A Turning Point
Today marks my official last day at Microsoft, after being laid off on March 2nd. How are you thinking about this? That was a note I had stuck to my monitor at the end of 2019 to remind myself to always be working on building the thinking capacity of my team — not only what do you think, but also how are you doing that thinking. Are you able to observe your thinking as it happens? Or at least go back and reflect on that thinking later? What structures are you using to order and organize your thinking, so that you can remain both unattached and whole in your observations? When I was cleaning out my desk in March, I left the note, along with my collection of 折鶴 (orizuru), as a final invitation to my team — how are you thinking about this? Now, however, it’s time to answer how am I thinking about this? Before answering that, I’m going to take a moment to describe what I felt, because watching that journey unfold over the last two months provides a window into the other.
It began with shock. Is this really happening to me? I’ve worked here for nearly 22 years with a track record of individual excellence and a capability to grow high-performing teams. After shock came an anger that burned brightly but quickly subsided, replaced by disappointment — disappointment that I wouldn’t be able to continue with my team on our journey of growth and discovery, disappointment in people I thought were allies that allowed this to happen, and disappointment in myself that I wasn’t able to navigate towards a better outcome. By the end of that first week, Microsoft had shifted everyone to work from home and by the end of the second week, the Bay Area was under a shelter-in-place order due to the rising pandemic from COVID-19. Disappointment shifted towards gratitude that I didn’t have to deal with managing this new chaos (or the old chaos!) at work, that the privilege of a long career in tech provided me with ample resources to weather unemployment not afforded to the 30 million who would file for benefits in the coming weeks. Gratitude, too, for the dozens upon dozens of personal notes from colleagues of the difference I had made in their careers and lives. What a valuable resource to reconnect me to my true work! From gratitude rose a sadness that people I had worked with for years, some for decades, were struggling in this new reality of juggling work and home and kids and schooling and that I was powerless now to support them, a kind of inverted survivor’s guilt. The sadness became a low hum, attenuated but not eliminated, by a burst of determination to reclaim my role as an active player. But like water breaking through a dam, this determination was largely unfocused, although it quickly started to channel into the existing patterns that had dominated my working life. We are such creatures of habit! But, through two weeks of structured journaling the determination modulated, became more focused and pointed in a new direction. But, once the excitement of the new path started to diminish, the undertones of fear and unworthiness and doubt could be faintly heard in opposition. Like the sadness, they will remain, but resolve to bring forth my agency in service of awakening and re-awakening the potential in all living systems harmonizes them with the new work — they become the restraint to do the necessary work to develop myself as I seek be an agent in the development of others.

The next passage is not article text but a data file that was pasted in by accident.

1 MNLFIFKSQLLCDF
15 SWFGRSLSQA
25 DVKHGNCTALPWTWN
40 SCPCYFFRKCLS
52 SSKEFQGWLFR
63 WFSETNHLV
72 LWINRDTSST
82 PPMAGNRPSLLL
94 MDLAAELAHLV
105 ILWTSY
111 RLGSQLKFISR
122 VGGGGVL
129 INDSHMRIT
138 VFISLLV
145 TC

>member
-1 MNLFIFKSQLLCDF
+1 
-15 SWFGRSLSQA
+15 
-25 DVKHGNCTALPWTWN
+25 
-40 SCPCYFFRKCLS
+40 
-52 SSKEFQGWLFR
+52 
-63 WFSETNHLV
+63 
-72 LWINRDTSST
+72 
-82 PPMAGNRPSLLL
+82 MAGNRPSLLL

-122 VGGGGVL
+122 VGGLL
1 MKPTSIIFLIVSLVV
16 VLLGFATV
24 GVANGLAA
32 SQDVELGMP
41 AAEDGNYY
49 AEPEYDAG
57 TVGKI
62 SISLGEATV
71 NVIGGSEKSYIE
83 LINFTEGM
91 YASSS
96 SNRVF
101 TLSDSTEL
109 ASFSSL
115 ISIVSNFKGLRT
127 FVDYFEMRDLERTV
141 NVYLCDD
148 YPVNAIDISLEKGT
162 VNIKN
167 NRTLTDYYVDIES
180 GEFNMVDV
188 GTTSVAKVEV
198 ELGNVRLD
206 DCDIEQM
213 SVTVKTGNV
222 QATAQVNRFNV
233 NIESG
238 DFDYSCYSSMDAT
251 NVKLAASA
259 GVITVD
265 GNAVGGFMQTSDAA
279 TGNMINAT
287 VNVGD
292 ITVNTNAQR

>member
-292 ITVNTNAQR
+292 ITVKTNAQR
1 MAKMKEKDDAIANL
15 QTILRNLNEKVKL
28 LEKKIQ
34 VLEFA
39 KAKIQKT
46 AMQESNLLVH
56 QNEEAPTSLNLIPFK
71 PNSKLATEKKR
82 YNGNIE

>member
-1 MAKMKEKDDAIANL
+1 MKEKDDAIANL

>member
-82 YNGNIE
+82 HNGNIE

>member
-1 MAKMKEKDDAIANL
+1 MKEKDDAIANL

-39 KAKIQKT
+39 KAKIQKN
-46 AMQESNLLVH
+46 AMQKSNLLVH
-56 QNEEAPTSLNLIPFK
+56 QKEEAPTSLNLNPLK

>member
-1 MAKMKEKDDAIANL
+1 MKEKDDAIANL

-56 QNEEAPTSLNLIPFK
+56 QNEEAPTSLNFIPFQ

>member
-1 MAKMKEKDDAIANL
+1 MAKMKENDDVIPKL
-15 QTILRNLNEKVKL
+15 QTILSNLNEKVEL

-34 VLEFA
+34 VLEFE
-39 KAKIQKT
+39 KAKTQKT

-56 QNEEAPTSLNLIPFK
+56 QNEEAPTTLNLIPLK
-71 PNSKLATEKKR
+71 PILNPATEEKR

With the narrative set, I can go back to look at how I think about this using a framework from Carol Sanford on the Three Core Human Capacities1: